By Jim Williams
Copper prices continue to bounce around based on data coming out of China. Official data released Friday showed that industrial production in China rose 7.2% in November, missing expectations for an increase of 7.5% and slowing from a 7.7% gain in October.
The weak data adds to fears that China will miss its annual growth target of 7.5% and boosted speculation that the government will need to roll out new stimulus measures to avoid a sharper slowdown.
“The Chinese data was quite bad and the whole series of weak data that we’ve got over the past few weeks points to lower prices going forward,” said analyst Daniel Briesemann at Commerzbank in Frankfurt.
“I’m surprised that prices aren’t lower. I think that’s because there’s still expectation that the Chinese government will introduce further stimulus measures to prevent a sharp drop in the economy.”
“On the demand side, China is still positioning for a deceleration,” said analyst Dominic Schnider of UBS Wealth Management in Singapore.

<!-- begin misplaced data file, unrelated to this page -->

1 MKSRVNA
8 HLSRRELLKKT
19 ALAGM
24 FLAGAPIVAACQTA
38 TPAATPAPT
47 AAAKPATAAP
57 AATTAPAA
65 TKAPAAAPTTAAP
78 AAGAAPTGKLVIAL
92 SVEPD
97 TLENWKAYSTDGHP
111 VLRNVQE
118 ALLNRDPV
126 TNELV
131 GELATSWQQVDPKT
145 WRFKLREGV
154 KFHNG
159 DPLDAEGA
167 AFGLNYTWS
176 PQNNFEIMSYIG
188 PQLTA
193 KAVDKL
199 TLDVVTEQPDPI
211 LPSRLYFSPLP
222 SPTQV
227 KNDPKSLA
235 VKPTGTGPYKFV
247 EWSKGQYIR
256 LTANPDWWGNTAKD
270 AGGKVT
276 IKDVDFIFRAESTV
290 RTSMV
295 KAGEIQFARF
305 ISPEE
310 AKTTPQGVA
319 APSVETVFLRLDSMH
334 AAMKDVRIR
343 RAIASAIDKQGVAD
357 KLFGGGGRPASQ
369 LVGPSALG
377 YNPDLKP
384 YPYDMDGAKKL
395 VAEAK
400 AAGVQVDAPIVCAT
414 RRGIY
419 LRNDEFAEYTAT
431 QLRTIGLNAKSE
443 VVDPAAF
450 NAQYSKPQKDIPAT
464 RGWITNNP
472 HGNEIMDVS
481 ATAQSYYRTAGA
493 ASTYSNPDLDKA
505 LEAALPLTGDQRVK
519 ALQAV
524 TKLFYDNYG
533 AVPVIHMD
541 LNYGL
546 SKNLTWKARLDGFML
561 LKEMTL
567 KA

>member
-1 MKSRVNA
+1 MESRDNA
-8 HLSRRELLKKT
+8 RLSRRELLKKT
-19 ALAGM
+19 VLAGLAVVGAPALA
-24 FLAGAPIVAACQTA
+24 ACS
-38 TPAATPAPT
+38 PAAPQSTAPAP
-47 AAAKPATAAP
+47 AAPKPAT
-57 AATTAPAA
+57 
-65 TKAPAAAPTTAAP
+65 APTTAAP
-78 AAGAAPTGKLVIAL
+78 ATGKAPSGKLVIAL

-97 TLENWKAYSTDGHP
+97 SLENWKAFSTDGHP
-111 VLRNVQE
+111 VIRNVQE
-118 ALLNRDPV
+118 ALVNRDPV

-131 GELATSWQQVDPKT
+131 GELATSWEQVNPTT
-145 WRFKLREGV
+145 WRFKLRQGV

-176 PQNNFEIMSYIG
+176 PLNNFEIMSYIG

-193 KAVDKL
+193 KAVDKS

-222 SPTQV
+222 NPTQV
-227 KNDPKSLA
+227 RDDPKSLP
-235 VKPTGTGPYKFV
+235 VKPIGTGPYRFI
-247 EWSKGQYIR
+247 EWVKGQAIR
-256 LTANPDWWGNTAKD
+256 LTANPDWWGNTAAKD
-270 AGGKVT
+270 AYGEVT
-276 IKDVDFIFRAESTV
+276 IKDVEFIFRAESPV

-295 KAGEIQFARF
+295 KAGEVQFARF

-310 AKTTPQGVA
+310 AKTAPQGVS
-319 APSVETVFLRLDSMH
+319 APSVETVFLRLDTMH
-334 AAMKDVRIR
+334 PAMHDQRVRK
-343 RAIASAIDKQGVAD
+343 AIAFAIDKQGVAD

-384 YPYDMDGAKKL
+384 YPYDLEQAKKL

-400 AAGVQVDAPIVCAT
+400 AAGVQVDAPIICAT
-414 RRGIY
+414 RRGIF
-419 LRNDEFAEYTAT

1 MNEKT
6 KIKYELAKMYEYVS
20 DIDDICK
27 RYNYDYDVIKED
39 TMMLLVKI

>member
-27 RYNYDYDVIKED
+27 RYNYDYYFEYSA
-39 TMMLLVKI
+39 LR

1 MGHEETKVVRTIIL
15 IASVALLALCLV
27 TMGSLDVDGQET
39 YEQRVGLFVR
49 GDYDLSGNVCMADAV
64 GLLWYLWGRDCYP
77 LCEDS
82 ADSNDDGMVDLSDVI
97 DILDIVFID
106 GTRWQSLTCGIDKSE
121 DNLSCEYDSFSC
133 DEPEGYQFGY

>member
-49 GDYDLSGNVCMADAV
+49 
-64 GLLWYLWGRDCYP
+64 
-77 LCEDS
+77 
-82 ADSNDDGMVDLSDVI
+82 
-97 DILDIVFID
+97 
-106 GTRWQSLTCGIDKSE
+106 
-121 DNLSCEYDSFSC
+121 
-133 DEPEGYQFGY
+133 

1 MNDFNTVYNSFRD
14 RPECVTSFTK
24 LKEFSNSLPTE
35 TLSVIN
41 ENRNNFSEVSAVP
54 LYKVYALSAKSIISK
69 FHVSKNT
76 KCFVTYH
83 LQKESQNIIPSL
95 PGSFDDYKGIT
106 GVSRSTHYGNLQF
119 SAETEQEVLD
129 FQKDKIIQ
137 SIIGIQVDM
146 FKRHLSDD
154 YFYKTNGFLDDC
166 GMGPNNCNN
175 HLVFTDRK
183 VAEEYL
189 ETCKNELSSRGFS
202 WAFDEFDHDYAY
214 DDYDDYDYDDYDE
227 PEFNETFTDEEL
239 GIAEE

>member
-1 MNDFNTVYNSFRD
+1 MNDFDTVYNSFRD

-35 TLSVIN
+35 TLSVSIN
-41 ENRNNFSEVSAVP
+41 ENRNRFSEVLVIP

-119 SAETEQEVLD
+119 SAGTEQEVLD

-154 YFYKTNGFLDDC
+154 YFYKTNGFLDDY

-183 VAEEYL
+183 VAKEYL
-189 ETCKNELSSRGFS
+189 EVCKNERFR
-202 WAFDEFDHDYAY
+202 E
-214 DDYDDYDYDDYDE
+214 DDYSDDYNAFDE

Broader market sentiment didn’t help – oil futures sank towards $59 per barrel for the first time since May 2009, and Russia’s central bank raised its key interest rate to 17 percent in an attempt to stabilize the rouble.
“(On falling oil) people underestimate that the cost curve comes down and people should take that into consideration next year,” Schnider of UBS adds. “Supply can be stronger than people think. That means on net-net basis I still have difficulties seeing copper rising.”
The prediction of oversupply in 2015 continues to haunt the copper market. China’s production of refined copper rose 3.1 percent from November, hitting a record for the fourth straight month as high processing fees prompted smelters to produce more metal.
This week, the focus on the red metal shifts to the US as investors wait for the outcome of Wednesday’s Federal Reserve policy meeting to see when interest rates might start to rise.tED